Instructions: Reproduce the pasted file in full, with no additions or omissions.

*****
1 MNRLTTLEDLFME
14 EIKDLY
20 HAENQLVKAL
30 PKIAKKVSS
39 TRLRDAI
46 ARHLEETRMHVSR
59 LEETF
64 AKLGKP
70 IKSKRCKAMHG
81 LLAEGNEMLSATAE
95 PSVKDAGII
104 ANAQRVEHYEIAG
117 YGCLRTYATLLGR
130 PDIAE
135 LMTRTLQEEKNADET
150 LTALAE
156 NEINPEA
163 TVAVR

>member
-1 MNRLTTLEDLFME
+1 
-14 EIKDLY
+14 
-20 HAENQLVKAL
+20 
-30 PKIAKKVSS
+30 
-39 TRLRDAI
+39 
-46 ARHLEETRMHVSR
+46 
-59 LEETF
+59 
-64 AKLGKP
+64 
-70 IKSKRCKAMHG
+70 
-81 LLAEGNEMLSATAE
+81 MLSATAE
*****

1 MNRLTTLEDLFME
14 EIKDLY
20 HAENQLVKAL
30 PKIAKKVSS
39 TRLRDAI
46 ARHLEETRMHVSR
59 LEETF
64 AKLGKP
70 IKSKRCKAMHG
81 LLAEGNEMLSATAE
95 PSVKDAGII
104 ANAQRVEHYEIAG
117 YGCLRTYATLLGR
130 PDIAE
135 LMTRTLQEEKNADET
150 LTALAE
156 NEINPEA
163 TVAVR

>member
-1 MNRLTTLEDLFME
+1 
-14 EIKDLY
+14 
-20 HAENQLVKAL
+20 
-30 PKIAKKVSS
+30 
-39 TRLRDAI
+39 
-46 ARHLEETRMHVSR
+46 
-59 LEETF
+59 
-64 AKLGKP
+64 
-70 IKSKRCKAMHG
+70 
-81 LLAEGNEMLSATAE
+81 MLSATAE